Mariah Span, 81, sits on her porch at 421 SE 12th St. reflecting on GRU rates over the years in East Gainesville. (Eman Elshahawy/WUFT News)
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What The GRU Referendum Holds For The Fate Of East Gainesville Residents


East Gainesville resident Mariah Span, 81, has lived at her home on SE 12th St. for a year and a half, but her frustrations with high utility rates in the area have lasted over 40 years.

“I’m so used to GRU being bad,” Span said. “I’ve been with GRU for years and years. I moved to [East] Gainesville in 1975, and I’ve seen them this high.” 

The GRU Authority referendum on the November ballot will allow Gainesville residents to vote on whether GRU’s governing authority should be transferred to an independent board appointed by the city commission. State Sen. Keith Perry, R-Gainesville, said the Gainesville city commission, which currently determines GRU rates, has consistently voted to raise rates despite residents’ concerns.

“Citizens are forced to pay financially, and the lower socio-economic communities are hit the hardest by this,” Perry said.

Span has struggled to pay because of the high rates.  

“It gets worse during certain times of the year,” she said. “When it’s winter time, they don’t care if you’re poor.”

GRU spokeswoman Kisha Ellis said there are payment plans available any time of the year for customers experiencing high utility bills.

Ellis said higher than average utility bills could be attributed to, but not limited to, “weather, age of home, efficiency of the home and/or appliances, the number of people, the size of home and the [consumption] habits of residents.”

Span has used GRU’s payment plan in the past, but now her family helps.

“I’ve never had the electricity go out in this house because my kids are grown now, and I’ll ask them for a few dollars to help me out,” she said.

But Span’s rates are going up again.

The city commissioners this summer voted 4-3  to approve a 2 percent rate increase that went into effect Oct. 1. The GRU Authority Referendum — if passed — would remove the commission’s ability to raise rates and give that right to the board that commissioners would appoint.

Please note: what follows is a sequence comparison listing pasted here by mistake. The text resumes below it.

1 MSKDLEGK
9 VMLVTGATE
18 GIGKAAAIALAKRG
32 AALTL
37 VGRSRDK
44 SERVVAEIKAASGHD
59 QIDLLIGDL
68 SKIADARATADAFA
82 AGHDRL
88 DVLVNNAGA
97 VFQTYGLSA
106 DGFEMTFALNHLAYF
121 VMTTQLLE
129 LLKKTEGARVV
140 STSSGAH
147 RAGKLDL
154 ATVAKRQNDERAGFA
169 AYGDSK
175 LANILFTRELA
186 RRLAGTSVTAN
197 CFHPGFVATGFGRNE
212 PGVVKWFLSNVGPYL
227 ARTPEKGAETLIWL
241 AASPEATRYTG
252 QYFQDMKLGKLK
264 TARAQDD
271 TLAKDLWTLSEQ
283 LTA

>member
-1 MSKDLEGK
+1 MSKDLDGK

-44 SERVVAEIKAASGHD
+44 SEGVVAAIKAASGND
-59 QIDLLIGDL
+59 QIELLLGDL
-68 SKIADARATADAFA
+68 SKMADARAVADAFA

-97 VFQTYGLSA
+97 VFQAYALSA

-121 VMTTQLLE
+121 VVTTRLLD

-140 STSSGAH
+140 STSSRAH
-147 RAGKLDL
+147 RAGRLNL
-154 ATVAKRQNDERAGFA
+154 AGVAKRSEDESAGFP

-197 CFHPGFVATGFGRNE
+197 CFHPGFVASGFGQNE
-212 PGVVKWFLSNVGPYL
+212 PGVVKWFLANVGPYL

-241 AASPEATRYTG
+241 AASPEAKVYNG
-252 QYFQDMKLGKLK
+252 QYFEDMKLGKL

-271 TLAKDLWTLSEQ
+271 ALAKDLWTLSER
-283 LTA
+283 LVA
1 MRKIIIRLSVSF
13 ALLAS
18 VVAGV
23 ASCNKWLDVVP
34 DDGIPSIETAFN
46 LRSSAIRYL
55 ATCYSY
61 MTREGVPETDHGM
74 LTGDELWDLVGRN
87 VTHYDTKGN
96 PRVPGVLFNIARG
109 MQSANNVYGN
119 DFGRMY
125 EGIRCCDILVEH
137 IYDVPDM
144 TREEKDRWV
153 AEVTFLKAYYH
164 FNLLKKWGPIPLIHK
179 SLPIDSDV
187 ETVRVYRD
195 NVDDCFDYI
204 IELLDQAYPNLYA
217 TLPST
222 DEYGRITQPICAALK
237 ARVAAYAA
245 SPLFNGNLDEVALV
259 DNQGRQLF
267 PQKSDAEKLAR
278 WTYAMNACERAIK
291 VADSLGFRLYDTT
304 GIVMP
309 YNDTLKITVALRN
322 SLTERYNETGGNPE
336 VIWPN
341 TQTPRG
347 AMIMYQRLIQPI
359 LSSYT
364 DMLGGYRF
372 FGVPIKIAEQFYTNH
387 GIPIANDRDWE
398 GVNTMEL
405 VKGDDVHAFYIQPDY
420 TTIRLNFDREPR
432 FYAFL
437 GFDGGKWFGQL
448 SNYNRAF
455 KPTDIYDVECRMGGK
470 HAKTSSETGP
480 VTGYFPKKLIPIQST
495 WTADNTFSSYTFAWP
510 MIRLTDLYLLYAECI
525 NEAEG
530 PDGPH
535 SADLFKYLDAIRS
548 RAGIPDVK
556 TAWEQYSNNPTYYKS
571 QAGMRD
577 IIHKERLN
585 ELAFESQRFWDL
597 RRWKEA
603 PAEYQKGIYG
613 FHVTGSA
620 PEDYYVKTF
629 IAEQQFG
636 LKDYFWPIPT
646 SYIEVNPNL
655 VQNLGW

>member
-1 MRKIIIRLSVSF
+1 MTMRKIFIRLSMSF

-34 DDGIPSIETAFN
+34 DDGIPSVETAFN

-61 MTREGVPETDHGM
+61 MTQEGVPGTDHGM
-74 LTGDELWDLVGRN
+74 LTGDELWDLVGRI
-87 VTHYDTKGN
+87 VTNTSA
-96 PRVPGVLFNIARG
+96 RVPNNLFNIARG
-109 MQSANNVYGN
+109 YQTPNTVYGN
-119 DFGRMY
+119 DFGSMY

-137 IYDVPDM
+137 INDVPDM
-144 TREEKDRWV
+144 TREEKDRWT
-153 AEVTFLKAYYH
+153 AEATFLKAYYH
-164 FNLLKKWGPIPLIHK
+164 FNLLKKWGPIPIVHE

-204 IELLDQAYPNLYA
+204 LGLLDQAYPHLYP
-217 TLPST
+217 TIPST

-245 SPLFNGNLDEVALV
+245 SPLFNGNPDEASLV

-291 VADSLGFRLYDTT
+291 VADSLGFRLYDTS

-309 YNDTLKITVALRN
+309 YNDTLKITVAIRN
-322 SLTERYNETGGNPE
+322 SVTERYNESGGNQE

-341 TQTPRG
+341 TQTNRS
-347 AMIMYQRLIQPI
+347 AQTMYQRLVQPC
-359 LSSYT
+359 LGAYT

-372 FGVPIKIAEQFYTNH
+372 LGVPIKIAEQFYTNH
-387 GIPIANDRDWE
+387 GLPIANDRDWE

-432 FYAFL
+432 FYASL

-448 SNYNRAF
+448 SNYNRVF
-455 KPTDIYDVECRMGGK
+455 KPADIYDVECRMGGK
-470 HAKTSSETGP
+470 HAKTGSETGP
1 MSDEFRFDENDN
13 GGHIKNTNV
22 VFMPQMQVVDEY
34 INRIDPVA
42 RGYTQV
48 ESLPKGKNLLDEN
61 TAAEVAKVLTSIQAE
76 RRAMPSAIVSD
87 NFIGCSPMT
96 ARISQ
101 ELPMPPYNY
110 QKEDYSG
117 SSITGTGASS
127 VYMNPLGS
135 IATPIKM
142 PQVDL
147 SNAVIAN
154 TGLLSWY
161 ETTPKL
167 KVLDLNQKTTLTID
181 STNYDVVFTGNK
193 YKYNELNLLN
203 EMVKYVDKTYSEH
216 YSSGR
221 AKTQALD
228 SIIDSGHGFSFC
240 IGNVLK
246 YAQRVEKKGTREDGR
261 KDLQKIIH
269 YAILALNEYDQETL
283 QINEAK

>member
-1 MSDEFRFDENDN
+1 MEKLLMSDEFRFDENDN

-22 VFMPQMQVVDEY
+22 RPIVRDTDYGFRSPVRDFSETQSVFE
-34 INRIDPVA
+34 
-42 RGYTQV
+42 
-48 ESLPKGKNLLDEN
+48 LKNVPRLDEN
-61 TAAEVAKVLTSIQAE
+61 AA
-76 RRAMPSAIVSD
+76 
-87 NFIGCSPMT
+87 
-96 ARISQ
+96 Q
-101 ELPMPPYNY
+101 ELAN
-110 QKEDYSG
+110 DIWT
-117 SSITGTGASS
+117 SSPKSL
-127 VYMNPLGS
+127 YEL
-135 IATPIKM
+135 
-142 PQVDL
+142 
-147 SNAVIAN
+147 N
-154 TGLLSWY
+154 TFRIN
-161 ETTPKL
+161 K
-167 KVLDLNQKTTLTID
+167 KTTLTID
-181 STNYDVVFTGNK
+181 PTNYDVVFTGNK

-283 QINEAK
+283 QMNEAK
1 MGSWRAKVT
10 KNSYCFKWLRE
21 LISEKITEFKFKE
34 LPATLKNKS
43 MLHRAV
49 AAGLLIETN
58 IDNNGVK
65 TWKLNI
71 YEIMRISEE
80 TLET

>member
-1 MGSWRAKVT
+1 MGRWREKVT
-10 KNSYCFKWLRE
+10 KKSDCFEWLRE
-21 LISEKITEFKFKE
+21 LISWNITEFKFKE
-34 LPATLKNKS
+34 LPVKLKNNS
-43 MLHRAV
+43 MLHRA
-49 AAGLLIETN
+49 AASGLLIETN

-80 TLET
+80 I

Gainesville Mayor Lauren Poe spoke in opposition to the referendum last month at City Hall.

“This is the most important vote people in Gainesville will take this year,” Poe said. “They will either choose to retain control over the utility, or they will choose to give it up. The only difference is that when you have a problem, you can call your elected officials — they’ll pick up the phone and they’ll help you. When it’s taken away from the city commission, we will no longer have that ability, we’ll no longer have the ability to make a change and [the referendum] will lead to the eventual selling off of the greatest asset.”

A Gainesville political consulting firm is spearheading the campaign against the referendum.

Fair Florida Political Action Committee, led by Bryan Eastman, co-owner of Everblue Communications, said Perry put out ads claiming the city is using millions of dollars to build an ice skating rink in Gainesville. 

“This is one of the most aggressive, unethical attacks on local government that I’ve seen,” Eastman said. “He says the city is using the budget for frivolous spending when actually, when we pay our bills the profit goes back into our community.

Perry said he placed an ad that was a “little controversial,” calling the transfer of GRU revenue to the city budget a “slush fund.”

“The reason I referred to it as a slush fund is because they have pet projects of things that are beyond what anybody would call the core responsibility of city government,” Perry said.